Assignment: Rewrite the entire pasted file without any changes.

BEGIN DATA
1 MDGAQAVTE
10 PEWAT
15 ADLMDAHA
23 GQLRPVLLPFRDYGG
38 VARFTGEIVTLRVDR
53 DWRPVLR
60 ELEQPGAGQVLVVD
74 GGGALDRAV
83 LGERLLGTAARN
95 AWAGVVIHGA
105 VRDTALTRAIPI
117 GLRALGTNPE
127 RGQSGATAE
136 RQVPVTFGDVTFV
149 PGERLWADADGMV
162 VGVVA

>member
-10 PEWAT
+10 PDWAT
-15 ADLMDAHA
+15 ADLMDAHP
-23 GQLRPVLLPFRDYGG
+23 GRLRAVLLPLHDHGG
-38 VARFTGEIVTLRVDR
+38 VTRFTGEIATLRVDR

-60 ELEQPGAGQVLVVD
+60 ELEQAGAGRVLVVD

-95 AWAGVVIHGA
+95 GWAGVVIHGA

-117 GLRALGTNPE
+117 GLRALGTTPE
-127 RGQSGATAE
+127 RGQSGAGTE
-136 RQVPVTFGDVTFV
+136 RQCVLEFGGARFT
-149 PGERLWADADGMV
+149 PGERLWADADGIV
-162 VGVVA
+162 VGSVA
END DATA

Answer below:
1 MDGAQAVTE
10 PEWAT
15 ADLMDAHA
23 GQLRPVLLPFRDYGG
38 VARFTGEIVTLRVDR
53 DWRPVLR
60 ELEQPGAGQVLVVD
74 GGGALDRAV
83 LGERLLGTAARN
95 AWAGVVIHGA
105 VRDTALTRAIPI
117 GLRALGTNPE
127 RGQSGATAE
136 RQVPVTFGDVTFV
149 PGERLWADADGMV
162 VGVVA

>member
-10 PEWAT
+10 PDWAT
-15 ADLMDAHA
+15 ADLMDAHP
-23 GQLRPVLLPFRDYGG
+23 GRLRAVLLPLHDHGG
-38 VARFTGEIVTLRVDR
+38 VTRFTGEIATLRVDR

-60 ELEQPGAGQVLVVD
+60 ELEQAGAGRVLVVD

-95 AWAGVVIHGA
+95 GWAGVVIHGA

-117 GLRALGTNPE
+117 GLRALGTTPE
-127 RGQSGATAE
+127 RGQSGAGTE
-136 RQVPVTFGDVTFV
+136 RQCVLEFGGARFT
-149 PGERLWADADGMV
+149 PGERLWADADGIV
-162 VGVVA
+162 VGSVA